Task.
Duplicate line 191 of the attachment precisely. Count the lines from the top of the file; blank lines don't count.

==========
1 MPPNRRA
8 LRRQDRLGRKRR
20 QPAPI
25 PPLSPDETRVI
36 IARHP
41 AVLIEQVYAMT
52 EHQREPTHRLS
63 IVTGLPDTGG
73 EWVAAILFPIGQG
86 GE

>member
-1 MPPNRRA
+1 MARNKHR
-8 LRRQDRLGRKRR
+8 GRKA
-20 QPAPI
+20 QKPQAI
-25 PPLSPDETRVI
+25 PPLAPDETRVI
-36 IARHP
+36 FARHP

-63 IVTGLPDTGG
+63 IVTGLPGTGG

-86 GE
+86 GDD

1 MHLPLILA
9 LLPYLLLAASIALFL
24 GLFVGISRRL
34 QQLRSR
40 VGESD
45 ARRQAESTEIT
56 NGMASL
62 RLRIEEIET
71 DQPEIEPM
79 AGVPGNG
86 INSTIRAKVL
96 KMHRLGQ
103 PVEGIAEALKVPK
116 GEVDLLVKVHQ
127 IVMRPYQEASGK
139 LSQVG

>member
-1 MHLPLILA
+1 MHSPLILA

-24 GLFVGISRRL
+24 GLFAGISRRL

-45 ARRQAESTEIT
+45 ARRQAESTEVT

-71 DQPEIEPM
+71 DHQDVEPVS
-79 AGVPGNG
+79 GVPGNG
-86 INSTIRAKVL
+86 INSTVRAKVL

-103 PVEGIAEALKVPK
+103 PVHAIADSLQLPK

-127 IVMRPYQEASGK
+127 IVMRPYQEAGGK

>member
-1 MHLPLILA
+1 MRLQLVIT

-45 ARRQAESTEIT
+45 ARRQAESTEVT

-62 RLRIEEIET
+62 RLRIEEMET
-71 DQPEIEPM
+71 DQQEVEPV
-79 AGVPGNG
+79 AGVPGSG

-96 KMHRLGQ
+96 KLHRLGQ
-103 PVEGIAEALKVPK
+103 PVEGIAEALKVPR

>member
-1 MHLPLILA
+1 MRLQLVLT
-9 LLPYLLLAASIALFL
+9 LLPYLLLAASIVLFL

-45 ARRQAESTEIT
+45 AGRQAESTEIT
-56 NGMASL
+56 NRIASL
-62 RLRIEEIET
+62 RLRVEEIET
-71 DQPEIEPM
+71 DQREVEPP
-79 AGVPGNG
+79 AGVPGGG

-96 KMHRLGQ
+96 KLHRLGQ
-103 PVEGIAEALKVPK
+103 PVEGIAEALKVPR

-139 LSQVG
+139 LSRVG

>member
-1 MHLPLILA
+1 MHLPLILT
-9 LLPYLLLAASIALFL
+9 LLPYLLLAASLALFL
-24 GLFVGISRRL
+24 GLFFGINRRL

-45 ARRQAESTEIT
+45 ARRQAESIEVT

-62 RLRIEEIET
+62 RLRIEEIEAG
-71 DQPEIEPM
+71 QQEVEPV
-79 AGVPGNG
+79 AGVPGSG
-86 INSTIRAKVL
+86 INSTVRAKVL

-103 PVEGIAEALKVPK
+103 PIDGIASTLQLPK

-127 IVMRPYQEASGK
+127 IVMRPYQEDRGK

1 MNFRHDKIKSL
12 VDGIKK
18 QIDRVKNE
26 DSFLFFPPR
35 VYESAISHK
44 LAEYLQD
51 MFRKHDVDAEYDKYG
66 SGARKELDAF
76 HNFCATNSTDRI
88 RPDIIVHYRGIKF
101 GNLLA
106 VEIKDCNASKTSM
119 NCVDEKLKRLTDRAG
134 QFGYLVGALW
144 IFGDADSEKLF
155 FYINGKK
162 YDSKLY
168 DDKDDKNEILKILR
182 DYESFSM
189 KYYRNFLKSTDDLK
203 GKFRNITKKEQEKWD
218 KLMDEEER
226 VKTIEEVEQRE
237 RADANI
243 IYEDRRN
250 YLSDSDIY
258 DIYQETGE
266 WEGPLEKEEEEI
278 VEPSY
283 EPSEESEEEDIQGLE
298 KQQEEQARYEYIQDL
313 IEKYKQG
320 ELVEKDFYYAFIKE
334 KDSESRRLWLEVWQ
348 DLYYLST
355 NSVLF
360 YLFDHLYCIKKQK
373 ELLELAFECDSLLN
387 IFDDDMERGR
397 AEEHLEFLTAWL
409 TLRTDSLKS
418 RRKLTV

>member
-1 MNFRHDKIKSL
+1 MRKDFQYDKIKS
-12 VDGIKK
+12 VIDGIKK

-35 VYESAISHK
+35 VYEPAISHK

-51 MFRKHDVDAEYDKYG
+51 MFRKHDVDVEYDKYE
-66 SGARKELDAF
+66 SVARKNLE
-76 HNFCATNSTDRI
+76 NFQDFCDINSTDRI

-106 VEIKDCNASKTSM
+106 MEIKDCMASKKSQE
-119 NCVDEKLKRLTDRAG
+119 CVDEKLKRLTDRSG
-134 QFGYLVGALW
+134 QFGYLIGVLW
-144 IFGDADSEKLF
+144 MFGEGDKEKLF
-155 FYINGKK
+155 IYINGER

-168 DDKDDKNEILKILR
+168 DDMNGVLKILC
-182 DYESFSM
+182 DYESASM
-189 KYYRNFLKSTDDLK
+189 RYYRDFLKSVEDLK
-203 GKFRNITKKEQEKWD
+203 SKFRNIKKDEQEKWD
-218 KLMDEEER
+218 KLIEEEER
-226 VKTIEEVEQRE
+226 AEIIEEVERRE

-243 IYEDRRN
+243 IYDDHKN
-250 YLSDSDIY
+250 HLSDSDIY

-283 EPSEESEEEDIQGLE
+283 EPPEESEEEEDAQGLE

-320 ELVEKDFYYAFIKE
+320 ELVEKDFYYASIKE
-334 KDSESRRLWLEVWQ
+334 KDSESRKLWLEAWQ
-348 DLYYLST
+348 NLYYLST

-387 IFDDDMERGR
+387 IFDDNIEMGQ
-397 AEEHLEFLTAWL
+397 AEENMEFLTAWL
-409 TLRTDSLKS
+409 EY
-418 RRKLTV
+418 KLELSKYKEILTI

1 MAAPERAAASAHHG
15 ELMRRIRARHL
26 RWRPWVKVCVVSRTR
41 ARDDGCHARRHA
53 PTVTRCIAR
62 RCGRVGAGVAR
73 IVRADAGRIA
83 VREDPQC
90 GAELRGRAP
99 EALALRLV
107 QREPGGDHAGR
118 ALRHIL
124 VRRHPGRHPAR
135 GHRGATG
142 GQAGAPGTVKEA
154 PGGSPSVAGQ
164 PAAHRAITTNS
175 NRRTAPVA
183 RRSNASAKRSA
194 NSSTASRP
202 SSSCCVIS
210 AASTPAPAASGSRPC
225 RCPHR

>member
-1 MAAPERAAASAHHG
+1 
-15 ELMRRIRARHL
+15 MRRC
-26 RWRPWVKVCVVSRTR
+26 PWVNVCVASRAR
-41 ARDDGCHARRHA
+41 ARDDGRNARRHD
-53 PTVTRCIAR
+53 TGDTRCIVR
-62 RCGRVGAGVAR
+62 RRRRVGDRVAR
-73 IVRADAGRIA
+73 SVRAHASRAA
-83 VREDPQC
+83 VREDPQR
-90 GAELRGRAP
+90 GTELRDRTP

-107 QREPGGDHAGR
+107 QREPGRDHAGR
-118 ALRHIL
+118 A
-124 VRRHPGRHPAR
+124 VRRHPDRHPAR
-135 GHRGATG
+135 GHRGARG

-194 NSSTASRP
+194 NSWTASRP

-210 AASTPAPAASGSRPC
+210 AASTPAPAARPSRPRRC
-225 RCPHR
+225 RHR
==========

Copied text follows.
-226 VKTIEEVEQRE